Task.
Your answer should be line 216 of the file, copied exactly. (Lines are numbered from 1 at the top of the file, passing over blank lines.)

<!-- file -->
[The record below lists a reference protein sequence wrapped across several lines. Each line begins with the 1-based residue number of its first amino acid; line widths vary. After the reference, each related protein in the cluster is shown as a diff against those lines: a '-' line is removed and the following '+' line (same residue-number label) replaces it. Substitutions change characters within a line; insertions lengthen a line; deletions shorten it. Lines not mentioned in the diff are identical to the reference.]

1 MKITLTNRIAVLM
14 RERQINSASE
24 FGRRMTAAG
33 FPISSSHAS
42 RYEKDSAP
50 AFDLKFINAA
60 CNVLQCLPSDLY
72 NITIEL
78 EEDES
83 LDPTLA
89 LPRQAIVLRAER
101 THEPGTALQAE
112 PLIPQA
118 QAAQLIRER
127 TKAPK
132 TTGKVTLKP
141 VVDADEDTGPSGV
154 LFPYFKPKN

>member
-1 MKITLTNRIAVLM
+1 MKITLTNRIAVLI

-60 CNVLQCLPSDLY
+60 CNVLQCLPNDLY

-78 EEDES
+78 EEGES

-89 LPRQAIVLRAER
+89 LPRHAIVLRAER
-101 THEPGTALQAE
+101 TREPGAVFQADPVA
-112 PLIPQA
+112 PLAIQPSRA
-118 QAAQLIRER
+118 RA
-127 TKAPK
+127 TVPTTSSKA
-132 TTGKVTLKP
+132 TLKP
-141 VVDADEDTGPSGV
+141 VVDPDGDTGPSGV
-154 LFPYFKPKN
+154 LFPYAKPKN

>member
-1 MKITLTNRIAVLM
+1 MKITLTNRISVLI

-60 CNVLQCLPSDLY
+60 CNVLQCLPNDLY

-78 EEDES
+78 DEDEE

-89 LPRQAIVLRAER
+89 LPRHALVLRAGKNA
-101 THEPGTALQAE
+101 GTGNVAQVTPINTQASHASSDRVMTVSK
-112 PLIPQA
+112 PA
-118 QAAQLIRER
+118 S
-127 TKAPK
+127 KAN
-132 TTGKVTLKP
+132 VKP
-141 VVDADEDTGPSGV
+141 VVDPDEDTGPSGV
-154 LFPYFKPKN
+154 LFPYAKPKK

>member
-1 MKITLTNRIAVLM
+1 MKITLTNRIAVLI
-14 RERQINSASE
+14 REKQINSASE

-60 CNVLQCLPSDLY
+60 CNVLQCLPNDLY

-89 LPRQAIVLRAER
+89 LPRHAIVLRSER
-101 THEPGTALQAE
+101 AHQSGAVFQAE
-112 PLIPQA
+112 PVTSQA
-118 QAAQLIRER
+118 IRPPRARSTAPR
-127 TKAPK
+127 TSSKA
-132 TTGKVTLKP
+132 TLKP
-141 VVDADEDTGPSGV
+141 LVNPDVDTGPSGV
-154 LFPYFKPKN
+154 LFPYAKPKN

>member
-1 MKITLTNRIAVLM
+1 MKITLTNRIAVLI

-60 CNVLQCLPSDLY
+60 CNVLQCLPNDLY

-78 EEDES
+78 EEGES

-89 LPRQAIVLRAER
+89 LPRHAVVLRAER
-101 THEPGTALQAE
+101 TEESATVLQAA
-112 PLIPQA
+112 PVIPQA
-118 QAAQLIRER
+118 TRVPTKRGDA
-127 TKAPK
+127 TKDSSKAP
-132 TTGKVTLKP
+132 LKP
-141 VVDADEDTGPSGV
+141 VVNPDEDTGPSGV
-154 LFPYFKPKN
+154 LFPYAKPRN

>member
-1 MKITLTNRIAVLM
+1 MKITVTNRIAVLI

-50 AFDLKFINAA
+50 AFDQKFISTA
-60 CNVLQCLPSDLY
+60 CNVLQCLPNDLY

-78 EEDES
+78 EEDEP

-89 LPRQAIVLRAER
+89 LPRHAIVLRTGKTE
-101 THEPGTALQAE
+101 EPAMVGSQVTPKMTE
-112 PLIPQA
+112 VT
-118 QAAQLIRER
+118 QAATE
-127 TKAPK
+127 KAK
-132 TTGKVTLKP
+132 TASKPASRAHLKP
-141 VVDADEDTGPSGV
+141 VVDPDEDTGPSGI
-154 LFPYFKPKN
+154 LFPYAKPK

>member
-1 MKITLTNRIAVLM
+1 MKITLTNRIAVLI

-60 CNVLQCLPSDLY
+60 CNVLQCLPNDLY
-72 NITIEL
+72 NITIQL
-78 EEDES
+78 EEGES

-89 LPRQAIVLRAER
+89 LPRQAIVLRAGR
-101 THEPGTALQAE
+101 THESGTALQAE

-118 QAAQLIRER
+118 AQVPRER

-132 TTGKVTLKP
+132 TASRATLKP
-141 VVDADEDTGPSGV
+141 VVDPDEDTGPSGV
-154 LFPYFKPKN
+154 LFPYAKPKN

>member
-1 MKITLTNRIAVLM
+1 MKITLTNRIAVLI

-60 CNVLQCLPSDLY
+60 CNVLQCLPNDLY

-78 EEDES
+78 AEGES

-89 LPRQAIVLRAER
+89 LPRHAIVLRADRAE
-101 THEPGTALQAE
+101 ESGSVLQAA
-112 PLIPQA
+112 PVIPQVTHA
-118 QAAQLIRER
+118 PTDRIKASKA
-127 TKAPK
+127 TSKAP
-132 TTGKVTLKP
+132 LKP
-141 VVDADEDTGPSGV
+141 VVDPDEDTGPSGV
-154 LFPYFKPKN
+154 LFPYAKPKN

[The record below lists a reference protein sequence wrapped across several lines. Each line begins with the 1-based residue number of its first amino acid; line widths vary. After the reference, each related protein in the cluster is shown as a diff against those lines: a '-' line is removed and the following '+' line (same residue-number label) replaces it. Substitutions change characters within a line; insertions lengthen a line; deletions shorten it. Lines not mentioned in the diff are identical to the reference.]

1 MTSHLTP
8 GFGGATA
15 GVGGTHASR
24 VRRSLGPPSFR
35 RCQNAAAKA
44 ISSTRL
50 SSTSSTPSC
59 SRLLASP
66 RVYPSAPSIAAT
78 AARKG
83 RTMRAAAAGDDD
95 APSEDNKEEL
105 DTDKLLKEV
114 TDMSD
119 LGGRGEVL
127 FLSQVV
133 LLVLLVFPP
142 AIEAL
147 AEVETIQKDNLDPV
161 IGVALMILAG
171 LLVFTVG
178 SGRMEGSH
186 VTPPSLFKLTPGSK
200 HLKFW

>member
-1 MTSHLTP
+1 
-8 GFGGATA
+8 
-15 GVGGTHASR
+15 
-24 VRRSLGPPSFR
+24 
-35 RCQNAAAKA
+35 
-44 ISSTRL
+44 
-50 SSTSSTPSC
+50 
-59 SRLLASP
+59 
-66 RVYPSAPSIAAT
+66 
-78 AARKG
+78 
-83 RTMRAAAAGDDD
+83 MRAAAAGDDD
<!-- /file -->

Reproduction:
+35 